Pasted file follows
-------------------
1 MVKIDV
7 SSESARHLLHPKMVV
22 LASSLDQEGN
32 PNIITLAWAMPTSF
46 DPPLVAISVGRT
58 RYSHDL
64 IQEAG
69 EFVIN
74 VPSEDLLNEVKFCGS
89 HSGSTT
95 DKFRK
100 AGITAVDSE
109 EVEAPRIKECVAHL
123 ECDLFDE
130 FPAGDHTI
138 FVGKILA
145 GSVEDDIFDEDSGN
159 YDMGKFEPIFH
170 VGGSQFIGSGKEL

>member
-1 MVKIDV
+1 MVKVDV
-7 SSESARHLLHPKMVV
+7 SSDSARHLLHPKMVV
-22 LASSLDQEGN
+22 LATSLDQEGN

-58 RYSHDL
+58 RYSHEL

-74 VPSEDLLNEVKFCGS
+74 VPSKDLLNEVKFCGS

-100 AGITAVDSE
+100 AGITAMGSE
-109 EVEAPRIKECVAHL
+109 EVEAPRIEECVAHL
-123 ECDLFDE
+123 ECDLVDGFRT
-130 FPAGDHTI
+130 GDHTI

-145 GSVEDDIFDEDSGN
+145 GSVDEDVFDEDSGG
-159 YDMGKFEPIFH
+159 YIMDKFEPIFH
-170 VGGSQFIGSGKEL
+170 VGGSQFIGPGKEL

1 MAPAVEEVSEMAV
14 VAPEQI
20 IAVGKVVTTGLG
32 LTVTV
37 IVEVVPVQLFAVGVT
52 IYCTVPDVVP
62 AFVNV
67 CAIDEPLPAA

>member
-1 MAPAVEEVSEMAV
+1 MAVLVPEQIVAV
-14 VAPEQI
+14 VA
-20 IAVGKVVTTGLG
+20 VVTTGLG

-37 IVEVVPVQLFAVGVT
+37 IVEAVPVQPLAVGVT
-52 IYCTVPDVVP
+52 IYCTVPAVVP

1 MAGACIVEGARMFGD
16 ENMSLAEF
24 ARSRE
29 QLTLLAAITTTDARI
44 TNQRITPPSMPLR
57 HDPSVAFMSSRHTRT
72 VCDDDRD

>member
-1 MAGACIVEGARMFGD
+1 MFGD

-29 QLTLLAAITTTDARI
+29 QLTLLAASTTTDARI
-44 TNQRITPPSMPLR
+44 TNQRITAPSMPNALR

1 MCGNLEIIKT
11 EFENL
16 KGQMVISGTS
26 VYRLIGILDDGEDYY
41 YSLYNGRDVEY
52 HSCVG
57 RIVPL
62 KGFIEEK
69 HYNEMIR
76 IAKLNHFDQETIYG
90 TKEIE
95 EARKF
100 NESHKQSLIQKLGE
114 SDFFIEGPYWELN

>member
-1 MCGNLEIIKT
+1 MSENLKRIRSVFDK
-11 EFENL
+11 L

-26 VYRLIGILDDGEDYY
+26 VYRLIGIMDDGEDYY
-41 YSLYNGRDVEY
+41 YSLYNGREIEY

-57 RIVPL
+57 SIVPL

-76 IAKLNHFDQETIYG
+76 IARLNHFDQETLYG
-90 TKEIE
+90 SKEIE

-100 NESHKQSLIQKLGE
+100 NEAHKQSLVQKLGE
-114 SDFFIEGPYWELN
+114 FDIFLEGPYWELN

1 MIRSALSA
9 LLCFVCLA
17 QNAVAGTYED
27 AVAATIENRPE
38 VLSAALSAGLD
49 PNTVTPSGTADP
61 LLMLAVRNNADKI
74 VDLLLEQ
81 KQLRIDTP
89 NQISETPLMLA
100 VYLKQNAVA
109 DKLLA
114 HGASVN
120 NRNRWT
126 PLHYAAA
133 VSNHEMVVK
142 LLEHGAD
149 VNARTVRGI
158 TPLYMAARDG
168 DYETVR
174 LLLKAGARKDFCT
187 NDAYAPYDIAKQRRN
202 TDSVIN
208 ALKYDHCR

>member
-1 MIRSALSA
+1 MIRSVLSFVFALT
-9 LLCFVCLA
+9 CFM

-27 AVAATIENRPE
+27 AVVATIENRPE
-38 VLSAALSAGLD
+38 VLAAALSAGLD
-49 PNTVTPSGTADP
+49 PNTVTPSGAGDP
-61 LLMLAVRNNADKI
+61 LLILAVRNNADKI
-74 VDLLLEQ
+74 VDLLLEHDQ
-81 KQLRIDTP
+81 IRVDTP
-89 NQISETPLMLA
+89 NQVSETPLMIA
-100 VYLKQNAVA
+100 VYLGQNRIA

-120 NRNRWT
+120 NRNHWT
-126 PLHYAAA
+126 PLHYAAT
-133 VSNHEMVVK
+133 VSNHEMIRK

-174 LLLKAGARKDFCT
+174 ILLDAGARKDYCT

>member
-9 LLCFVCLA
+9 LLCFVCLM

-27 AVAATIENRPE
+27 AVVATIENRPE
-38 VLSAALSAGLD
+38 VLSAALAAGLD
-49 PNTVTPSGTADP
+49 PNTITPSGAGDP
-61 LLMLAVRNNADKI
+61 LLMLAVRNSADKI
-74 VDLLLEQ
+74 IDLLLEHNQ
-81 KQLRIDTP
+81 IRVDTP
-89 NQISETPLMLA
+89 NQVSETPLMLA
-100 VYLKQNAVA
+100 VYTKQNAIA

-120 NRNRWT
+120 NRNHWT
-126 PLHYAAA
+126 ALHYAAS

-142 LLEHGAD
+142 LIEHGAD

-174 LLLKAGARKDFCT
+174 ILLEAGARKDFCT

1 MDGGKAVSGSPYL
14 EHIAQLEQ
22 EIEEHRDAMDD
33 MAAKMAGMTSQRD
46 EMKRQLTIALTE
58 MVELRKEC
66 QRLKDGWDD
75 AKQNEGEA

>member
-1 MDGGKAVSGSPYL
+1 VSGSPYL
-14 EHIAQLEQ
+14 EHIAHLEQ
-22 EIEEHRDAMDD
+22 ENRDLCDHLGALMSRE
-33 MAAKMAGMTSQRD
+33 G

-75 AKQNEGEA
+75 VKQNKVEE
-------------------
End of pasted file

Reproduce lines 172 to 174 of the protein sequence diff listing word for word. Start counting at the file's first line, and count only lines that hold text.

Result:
+49 PNTITPSGAGDP
-61 LLMLAVRNNADKI
+61 LLMLAVRNSADKI